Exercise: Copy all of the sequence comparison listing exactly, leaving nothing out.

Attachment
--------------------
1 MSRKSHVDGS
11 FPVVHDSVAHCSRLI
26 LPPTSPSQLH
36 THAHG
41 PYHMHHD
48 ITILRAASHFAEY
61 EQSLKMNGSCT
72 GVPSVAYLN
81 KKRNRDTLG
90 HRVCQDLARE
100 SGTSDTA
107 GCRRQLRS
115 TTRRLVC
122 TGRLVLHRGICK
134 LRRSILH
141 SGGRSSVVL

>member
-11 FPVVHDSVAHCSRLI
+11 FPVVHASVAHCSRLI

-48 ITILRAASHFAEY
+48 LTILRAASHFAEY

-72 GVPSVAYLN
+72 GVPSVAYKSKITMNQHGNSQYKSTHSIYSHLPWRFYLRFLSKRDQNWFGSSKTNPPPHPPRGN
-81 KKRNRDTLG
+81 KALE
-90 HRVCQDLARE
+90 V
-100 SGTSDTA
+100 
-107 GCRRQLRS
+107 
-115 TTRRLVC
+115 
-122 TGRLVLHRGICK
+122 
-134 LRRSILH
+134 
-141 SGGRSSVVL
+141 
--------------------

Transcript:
1 MSRKSHVDGS
11 FPVVHDSVAHCSRLI
26 LPPTSPSQLH
36 THAHG
41 PYHMHHD
48 ITILRAASHFAEY
61 EQSLKMNGSCT
72 GVPSVAYLN
81 KKRNRDTLG
90 HRVCQDLARE
100 SGTSDTA
107 GCRRQLRS
115 TTRRLVC
122 TGRLVLHRGICK
134 LRRSILH
141 SGGRSSVVL

>member
-11 FPVVHDSVAHCSRLI
+11 FPVVHASVAHCSRLI

-48 ITILRAASHFAEY
+48 LTILRAASHFAEY

-72 GVPSVAYLN
+72 GVPSVAYKSKITMNQHGNSQYKSTHSIYSHLPWRFYLRFLSKRDQNWFGSSKTNPPPHPPRGN
-81 KKRNRDTLG
+81 KALE
-90 HRVCQDLARE
+90 V
-100 SGTSDTA
+100 
-107 GCRRQLRS
+107 
-115 TTRRLVC
+115 
-122 TGRLVLHRGICK
+122 
-134 LRRSILH
+134 
-141 SGGRSSVVL
+141 